Sheldon Kirshner

The Last Generation Of Jews In Poland

The title of Efraim Shmueli’s book, The Last Generation of Jews in Poland (Academic Studies Press), is a little misleading.

Shmueli, a Polish Jew born in Lodz in 1908, focuses on the storied Jewish community of Poland during the 1920s, when it was home to 3.3 million Jews, representing nine percent of its population. It was virtually wiped out by the Nazis in only six years.

Jews returned to Poland after the Holocaust, but the communist regime’s antisemitic campaign in 1967 and 1968 resulted in the departure of upwards of 20,000 Jews, leaving only a remnant of Jews.

Since then, however, the Jewish community has grown to some extent, though it is only a very pale imitation of its former self. Contrary to the book’s title, neither the fascists nor the communists succeeded in rendering Poland free of Jews.

Shmueli, who died in 1988, left Poland in 1928. He studied at the Jewish Theological Seminary and Friedrich Wilhelm University in Breslau and then spent an interlude at the University of Frankfurt, where Paul Tillich and Martin Buber were among his professors. He wrote his PhD dissertation on Hegel’s concept of individuality.

Immigrating to Palestine in 1933, he settled in Haifa and launched his teaching career in local high schools and at Haifa College, the precursor of Haifa University. From 1967 to 1977, he was a professor of philosophy at Cleveland State University. During this period, he lectured in the U.S., Canada, Israel and Latin America and wrote a succession of books about Jewish history, culture and philosophy.

In the volume under review, he draws a vivid portrait of Poland’s Jewish community in the 1920s.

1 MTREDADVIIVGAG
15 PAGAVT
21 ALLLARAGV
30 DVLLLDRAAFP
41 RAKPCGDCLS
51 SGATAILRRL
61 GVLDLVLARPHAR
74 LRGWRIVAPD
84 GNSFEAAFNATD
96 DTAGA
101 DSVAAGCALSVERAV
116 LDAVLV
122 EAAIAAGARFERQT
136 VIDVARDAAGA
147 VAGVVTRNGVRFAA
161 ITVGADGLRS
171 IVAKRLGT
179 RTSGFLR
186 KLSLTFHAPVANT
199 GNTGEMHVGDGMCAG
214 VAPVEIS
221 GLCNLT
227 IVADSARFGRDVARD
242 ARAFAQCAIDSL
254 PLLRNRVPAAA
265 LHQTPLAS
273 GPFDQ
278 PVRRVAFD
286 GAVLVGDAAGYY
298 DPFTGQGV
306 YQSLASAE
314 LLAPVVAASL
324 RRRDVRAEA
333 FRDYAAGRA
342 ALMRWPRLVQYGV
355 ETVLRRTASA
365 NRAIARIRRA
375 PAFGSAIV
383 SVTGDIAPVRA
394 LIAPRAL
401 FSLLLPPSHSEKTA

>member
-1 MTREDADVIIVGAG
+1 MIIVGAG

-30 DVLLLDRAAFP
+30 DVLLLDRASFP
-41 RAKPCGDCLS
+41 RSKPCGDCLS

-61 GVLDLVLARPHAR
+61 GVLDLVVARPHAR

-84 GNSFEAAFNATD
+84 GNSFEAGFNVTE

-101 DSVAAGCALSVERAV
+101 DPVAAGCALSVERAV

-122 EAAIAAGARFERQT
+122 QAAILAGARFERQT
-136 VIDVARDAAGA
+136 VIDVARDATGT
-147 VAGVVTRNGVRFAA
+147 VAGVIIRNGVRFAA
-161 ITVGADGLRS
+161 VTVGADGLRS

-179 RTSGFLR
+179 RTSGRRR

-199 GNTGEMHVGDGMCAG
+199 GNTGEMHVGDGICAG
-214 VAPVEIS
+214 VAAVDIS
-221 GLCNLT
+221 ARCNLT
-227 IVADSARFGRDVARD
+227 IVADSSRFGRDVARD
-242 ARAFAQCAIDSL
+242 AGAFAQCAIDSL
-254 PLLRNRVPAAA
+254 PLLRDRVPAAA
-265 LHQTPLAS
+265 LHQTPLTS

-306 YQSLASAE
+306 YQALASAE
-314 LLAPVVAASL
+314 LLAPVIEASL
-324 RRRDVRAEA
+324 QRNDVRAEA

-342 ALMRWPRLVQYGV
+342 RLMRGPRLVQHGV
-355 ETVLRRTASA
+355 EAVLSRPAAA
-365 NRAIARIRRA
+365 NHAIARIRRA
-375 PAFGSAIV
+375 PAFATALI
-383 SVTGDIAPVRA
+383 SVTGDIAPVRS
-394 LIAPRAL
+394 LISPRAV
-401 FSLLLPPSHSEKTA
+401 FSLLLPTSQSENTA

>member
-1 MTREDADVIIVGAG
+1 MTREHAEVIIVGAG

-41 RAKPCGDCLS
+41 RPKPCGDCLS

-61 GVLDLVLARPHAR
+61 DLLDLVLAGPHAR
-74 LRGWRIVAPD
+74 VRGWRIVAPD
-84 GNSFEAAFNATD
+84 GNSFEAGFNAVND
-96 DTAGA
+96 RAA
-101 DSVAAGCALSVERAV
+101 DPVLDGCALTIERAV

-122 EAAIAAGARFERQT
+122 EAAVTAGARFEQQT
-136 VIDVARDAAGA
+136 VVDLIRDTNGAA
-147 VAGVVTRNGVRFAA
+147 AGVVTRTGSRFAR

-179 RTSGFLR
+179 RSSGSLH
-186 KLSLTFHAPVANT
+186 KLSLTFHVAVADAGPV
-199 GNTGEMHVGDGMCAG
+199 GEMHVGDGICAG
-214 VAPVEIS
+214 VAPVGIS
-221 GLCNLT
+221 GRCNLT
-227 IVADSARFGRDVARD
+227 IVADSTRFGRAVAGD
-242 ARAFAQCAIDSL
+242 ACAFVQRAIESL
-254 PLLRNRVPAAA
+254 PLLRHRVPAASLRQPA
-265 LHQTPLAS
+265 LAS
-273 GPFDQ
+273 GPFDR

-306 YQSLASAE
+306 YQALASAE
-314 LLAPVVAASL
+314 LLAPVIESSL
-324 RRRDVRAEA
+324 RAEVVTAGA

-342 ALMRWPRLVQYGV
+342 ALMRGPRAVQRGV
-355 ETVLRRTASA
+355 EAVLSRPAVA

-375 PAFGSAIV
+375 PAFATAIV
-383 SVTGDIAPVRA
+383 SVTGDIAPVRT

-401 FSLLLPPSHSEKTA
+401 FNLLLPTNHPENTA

As he strongly suggests in chapter one, Poland in the first quarter of the 20th century was rather backwards: “I was born into certain conditions of health care when women still died at childbirth and infants often did not survive their first year. Scant medical knowledge, filth and poor infant nutrition took their toll…”

The insular chassidic community into which he was born sought medical advice from rebbes rather than from physicians, he adds. During his upbringing, he frequented two Chassidic centers near Lodz, Aleksander and Zdunska Wola, both of which were destroyed by Nazi hordes during the Holocaust.

Jews and Poles, though living side by side, inhabited two separate solitudes in prewar Poland. Yet they influenced each other and were committed to the same national cause. Adam Mickiewicz, the great bard, hailed from a Frankist family on his mother’s side. Berek Joselewicz fought for Polish independence during the Kosciusko uprising in 1794. His son, Joseph, participated in the Polish revolt of 1831.

“Polish poets exercised tremendous influence on young Jewish men and women,” writes Shmueli. “They strengthened our yearning for national freedom, love of our homeland, defiance at the suffering inflicted on a persecuted nation.”

Lodz, his hometown, was the Manchester of Poland, the center of its textile industry. Comprising one-third of its residents, Jews were a key factor in Lodz’s development, with 43 percent of Jewish laborers working in industry and the rest in trade, services and transport.

During the German occupation,  Jews in the Nazi ghetto survived until the summer of 1944. They did not mount a rebellion because they had no arms and contacts with the outside world, he says.